What SCOTUS Decision on Oklahoma Means for the Muscogee Creek Nation

By Ayana Byrd Jul 13, 2020

On July 9, in a 5-4 decision, Supreme Court of the United States (SCOTUS) ruled in the case McGirt v. Oklahoma that the majority of the land that comprised eastern Oklahoma was in fact a Native American reservation—and the impact on the Muscogee (Creek) people is both massive and critically past due.

The Muscogee (Creek) Nation are the fourth largest tribe in the United States, totaling 86,100 enrolled members. Its borders cover three million acres in 11 counties in eastern Oklahoma. The New York Times reports that the Muscogee lost nearly half of their land in an 1866 Reconstruction treaty, followed by the state selling more of it to private owners, adding, “State officials began denying that there had ever been a Creek reservation on land that became Oklahoma.”

Continues The Times:

When the Muscogee (Creek) Nation filed a brief with the Supreme Court arguing that the court honor the 19th-century treaties that created the reservation, it took pains to point out that the tribe already runs a fully functioning government. The Nation runs three hospitals, a police force and tribal court system and several casinos, which make up a major part of its $350 million budget, according to court filings. The Muscogee (Creek) attorney general pointed out that its police force regularly works with other law-enforcement agencies, and spent 12 hours last winter helping a sheriff’s office track down a non-Native suspect in a double murder.

The SCOTUS decision, reports CNN, declares “that a large swath of eastern Oklahoma, including Tulsa, is Native American land for purposes of federal criminal law in a decision that the state argued could call into question thousands of state prosecutions for serious crimes.”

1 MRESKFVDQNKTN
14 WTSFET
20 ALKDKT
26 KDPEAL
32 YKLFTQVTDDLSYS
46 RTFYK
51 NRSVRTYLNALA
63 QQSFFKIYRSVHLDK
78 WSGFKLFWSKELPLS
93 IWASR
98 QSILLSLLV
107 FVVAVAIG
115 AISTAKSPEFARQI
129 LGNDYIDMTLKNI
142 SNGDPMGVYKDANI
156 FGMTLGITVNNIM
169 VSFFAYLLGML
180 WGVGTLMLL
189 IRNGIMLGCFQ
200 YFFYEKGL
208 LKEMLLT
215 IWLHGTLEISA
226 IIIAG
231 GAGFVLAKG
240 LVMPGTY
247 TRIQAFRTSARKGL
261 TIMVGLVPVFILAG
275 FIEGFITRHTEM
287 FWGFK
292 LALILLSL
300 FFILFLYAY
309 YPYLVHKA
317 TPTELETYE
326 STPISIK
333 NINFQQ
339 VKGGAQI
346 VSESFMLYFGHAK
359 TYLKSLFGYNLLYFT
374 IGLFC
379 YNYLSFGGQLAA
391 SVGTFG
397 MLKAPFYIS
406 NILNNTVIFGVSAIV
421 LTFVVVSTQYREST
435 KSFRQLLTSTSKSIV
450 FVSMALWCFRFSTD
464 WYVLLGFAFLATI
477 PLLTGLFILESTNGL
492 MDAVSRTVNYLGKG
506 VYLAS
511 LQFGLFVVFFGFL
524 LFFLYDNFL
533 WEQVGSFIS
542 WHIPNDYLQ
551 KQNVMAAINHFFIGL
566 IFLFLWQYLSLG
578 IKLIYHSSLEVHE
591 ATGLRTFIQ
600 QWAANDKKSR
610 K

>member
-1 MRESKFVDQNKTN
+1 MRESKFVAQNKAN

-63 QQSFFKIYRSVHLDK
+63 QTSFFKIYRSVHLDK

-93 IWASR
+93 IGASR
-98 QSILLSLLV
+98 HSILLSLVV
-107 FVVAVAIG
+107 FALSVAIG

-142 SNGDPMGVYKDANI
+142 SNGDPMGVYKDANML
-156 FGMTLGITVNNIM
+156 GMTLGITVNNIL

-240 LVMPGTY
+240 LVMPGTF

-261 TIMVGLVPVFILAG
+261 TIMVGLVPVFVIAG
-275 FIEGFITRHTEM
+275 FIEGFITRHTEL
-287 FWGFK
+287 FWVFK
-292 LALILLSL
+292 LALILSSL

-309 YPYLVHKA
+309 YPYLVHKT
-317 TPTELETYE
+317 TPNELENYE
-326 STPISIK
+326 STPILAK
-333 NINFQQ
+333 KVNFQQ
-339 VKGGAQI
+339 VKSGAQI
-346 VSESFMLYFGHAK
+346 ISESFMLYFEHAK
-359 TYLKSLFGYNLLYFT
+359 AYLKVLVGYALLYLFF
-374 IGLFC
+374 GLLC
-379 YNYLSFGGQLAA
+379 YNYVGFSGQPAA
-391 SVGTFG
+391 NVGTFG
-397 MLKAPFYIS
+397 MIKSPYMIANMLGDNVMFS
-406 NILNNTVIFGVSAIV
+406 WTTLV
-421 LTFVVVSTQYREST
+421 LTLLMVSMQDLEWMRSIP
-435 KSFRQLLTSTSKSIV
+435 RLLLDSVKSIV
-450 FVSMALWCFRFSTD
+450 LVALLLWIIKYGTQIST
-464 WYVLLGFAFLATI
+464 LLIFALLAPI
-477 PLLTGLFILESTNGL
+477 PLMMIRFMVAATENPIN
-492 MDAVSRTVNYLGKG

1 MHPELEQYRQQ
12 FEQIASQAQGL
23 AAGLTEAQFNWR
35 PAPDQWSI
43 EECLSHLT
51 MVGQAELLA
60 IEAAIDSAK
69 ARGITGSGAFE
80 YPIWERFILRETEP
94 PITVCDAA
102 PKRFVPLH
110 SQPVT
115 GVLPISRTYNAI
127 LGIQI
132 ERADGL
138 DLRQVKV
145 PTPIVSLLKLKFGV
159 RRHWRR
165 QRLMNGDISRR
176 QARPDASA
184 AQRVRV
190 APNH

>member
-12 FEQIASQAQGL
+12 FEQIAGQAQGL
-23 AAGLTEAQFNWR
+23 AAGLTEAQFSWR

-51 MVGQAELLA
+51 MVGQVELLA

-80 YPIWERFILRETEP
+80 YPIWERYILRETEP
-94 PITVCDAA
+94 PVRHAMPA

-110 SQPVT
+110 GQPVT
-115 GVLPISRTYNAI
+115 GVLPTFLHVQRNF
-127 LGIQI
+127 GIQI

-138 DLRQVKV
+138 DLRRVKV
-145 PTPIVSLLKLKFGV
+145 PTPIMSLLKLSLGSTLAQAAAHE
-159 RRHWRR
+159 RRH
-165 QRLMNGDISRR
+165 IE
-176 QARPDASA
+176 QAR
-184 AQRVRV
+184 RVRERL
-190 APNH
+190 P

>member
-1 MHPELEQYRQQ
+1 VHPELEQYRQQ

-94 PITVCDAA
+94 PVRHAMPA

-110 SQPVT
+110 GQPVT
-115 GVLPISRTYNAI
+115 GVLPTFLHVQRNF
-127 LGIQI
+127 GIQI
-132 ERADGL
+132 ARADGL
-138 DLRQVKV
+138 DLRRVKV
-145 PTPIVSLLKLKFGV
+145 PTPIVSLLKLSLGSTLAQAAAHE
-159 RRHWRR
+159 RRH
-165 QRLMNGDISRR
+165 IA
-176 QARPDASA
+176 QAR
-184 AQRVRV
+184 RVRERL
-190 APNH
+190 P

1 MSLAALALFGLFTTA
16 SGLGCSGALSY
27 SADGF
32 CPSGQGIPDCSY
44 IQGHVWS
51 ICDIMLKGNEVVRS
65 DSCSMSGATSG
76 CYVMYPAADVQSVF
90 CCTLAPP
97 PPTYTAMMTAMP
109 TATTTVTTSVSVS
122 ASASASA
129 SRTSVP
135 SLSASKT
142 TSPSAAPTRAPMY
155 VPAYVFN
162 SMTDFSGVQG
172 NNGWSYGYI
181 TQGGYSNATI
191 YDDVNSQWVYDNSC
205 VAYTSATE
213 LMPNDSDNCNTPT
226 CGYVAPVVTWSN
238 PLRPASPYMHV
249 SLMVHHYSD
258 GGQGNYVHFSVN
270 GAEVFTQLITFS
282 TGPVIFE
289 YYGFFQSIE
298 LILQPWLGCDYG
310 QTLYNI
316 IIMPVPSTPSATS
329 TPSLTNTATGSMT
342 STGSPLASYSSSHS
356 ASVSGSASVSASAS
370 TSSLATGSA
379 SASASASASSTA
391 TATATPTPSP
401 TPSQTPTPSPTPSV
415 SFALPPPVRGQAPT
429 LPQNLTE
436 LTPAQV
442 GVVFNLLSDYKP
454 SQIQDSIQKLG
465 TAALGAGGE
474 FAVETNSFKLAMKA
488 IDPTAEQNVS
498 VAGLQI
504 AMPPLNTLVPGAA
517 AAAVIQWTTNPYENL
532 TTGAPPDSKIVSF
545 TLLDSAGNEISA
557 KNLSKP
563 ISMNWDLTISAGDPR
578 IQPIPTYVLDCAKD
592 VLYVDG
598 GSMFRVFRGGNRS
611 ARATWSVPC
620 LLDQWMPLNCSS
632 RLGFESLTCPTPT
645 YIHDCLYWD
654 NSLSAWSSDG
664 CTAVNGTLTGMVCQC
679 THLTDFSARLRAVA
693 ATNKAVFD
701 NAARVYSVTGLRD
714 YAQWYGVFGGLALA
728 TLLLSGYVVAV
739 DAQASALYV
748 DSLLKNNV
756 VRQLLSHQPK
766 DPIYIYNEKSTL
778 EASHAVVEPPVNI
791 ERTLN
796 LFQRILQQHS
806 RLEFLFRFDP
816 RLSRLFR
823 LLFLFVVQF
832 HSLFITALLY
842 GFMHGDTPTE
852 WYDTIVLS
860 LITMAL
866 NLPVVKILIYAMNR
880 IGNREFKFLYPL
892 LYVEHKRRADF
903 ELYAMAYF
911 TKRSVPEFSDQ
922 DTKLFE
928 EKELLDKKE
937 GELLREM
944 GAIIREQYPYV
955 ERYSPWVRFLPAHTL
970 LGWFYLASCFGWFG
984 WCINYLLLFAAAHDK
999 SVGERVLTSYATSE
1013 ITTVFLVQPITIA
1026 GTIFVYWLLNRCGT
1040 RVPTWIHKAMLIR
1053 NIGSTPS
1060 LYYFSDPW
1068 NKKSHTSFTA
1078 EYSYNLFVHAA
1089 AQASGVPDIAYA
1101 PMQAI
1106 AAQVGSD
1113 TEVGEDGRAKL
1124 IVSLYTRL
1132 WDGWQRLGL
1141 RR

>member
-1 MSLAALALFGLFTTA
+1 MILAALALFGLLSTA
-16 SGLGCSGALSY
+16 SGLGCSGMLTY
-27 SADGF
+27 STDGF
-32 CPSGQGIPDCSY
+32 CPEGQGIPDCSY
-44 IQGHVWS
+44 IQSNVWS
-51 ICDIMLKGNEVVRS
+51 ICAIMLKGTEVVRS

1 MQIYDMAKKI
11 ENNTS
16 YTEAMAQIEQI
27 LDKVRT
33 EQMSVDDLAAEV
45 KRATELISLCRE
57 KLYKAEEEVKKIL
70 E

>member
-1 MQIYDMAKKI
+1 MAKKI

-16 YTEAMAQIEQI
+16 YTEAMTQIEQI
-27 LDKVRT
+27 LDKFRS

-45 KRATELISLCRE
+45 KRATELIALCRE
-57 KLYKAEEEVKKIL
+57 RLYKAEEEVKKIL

The ruling means that Indigenous people who are accused of crimes on reservation land will now be tried in Indigenous courts—not state or local ones. “The decision could also touch off a wave of new appeals from Indigenous people convicted by state courts,” writes The Times.

“It’s so momentous and it’s immense,” Joy Harjothe United States poet laureate and a Muscogee (Creek) Nation member, told the newspaper in an interview. “It marks a possible shift. Not just for Muscogee Creek people, for all Native people.”

The history of the Muscogee Nation is closely linked with African-American history. Members of the Five Tribes—comprised of the Muscogee, Cherokee, Choctaw, Chickasaw and Seminole—brought enslaved people West with them during the Civil War, according to the Times. Following the war, these emancipated people settled in Tulsa in a section called Greenwood and built a thriving, profitable stretch known as Black Wall Street. It was the site of the 1921 riot by whites who killed more than 300 Black residents.

Said Suzan Shown Harjo, a Cheyenne and Creek activist who received the Presidential Medal of Freedom in 2014, to The Times, “You don’t know all of American history without knowing our history.”